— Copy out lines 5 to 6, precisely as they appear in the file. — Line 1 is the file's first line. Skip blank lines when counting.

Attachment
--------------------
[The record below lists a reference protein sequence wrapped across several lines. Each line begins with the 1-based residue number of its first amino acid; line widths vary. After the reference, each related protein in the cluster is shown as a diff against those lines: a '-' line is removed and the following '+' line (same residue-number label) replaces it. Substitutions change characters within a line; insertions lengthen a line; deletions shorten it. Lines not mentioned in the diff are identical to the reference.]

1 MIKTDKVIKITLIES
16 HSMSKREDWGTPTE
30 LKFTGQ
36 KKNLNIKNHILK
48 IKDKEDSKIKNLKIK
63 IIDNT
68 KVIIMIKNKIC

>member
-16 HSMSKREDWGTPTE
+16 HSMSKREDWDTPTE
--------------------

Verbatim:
36 KKNLNIKNHILK
48 IKDKEDSKIKNLKIK